All kinds of detailed information on a building designed in a BIM environment can be accessed from a single center in a computer environment, from the type of metal alloy on the door handles to the shape of the roof tiles, the location of the steel supports in the concrete walls, and the placement of the valves in the heating system. By making building information accessible to machine intelligence in a structural and defined way, it becomes possible to manage all aspects of building production using AI and rule-based algorithms. In the future, smart systems will be able to oversee the construction of architects’ and engineers’ BIM designs by segmenting the aspects of a building’s construction and parceling the work out to different contractors; and in the more distant future, buildings will be able to be constructed autonomously entirely by AI-based robots and automated systems.

  • ZetaCAD: The World’s First BIM Application

    The concept of BIM was first proposed in an academic paper in 1985, but it didn’t start to attract attention in the software world until the first decade of the 21st century, and it wasn’t until the 2010s that architectural- and engineering-software companies like Autodesk and Graph iSOFT released their first BIM applications. But Tekhnelogos beat them to the punch. Back around 2000, we were working a product that would allow a building’s natural gas system to be designed on a computer. We realized that for this product, we’d have to go beyond CAD software, because the software needed to be able to calculate and adapt to the characteristics of the architectural environment in which the system was going to be installed. We developed smart lines and e-project concepts when the concept of BIM was not yet common. The e-project basically corresponded to a building structure and systems project that was “known” by computer intelligence in terms of rule-based or artificial intelligence, while smart lines represented objects that knew how to behave in an e-project and how to contribute to the system. As the world’s first BIM application, ZetaCAD both produces and manages all the information regarding the natural-gas system in a structure and its relation to the building architecture. Through these means, the process of approving natural gas projects in Turkey has been carried out digitally in a way that can be overseen by machine intelligence since 2004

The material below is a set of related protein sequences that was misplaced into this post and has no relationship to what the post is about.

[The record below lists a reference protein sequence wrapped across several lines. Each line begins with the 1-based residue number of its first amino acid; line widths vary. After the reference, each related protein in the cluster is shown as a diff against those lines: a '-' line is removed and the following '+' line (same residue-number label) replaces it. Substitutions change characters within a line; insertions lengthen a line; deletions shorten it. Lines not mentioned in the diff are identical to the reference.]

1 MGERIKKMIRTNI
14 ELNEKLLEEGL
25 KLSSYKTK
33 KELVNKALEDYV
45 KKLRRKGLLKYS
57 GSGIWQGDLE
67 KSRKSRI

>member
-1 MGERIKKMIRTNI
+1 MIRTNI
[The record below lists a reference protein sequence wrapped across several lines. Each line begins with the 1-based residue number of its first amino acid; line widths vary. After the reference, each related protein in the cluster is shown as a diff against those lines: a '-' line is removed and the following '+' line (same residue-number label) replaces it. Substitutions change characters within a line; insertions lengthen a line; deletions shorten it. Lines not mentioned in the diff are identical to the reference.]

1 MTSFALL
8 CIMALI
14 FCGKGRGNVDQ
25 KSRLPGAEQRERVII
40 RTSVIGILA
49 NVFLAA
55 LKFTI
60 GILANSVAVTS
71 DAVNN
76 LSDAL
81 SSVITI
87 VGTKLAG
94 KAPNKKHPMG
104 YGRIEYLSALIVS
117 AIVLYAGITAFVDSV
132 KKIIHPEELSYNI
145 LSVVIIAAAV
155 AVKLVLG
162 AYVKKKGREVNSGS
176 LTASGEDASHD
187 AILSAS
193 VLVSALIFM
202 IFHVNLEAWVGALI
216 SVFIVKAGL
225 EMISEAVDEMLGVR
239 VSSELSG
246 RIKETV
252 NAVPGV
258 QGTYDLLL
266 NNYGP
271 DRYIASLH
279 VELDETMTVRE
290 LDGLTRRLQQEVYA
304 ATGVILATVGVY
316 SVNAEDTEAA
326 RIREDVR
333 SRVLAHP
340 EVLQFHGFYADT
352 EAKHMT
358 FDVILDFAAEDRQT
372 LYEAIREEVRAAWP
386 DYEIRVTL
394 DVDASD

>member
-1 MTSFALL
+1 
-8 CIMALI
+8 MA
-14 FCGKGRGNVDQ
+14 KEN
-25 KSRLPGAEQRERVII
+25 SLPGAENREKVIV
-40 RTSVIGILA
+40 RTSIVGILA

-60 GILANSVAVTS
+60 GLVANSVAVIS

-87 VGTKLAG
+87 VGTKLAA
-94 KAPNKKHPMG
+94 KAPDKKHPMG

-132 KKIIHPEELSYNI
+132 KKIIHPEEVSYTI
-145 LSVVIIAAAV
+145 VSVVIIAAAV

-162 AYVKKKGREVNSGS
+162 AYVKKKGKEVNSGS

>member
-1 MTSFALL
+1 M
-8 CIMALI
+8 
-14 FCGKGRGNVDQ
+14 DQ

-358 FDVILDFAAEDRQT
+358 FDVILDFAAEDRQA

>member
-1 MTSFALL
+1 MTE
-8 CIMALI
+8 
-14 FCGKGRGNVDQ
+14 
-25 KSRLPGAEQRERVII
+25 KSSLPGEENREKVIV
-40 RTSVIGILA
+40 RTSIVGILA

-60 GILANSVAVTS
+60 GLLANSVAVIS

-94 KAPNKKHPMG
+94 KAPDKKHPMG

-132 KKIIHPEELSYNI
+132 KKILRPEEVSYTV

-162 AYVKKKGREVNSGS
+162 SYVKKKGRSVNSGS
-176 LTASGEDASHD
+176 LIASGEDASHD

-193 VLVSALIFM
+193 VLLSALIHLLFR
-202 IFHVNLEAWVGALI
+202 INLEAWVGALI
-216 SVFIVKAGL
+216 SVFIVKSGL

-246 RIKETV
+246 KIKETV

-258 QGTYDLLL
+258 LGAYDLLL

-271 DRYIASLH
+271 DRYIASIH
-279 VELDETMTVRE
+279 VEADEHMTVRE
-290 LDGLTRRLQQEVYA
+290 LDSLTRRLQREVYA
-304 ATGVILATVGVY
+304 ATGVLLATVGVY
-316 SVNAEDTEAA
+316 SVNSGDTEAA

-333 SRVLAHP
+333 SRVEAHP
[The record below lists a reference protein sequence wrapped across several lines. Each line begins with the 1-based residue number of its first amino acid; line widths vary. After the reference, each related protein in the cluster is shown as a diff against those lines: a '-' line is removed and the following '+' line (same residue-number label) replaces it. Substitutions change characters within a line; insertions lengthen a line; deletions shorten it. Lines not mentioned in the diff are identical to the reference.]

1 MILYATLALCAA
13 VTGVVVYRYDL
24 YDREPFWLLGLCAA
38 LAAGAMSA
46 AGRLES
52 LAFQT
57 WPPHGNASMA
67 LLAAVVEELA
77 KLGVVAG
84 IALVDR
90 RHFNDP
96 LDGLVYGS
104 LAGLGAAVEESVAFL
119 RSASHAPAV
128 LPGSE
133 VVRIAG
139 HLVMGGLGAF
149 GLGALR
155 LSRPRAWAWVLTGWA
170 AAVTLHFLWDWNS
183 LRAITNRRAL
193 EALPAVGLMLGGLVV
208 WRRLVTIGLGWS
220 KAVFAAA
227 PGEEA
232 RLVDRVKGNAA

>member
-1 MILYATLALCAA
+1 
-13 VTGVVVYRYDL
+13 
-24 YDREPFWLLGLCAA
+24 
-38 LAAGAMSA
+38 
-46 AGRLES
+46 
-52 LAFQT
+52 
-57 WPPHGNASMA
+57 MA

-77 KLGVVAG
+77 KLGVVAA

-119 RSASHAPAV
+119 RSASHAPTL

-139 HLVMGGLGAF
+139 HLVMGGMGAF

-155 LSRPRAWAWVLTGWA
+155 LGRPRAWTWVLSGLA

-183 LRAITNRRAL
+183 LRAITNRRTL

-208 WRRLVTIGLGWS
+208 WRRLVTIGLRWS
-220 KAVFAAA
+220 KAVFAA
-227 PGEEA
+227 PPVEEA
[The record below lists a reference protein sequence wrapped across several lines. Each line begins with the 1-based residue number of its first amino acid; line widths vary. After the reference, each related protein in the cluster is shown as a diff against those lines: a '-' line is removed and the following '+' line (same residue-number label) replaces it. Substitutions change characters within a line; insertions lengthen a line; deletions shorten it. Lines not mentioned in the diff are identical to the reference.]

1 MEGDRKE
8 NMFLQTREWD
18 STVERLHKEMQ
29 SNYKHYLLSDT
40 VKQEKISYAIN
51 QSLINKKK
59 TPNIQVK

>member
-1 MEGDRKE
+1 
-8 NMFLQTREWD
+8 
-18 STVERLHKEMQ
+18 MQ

• Turkan Bozkurt Architect

    Building Information Modeling, the online platform on which architects, engineers, and other project participants can work in coordination simultaneously while in different time zones, is built upon previous CAD technologies. At Tekhnelogos, we are closely following this new paradigm, which we have expanded into completely different layers. Our company has a wide range of experience, which allows us to approach BIM concepts in terms of both architecture and engineering. I’m proud to be a part of this experience.

Our BIM products
  • ZetaCAD

    A type of CAD software that can quickly transfer natural gas system designs to building plans created in accordance with BIM infrastructure.

    Click here for details.

  • ChimneyMaster

    Software that can transfer the venting and exhaust systems used in buildings to BIM infrastructure by performing calculations in accordance with the EN-13384 standard

    Click here for details.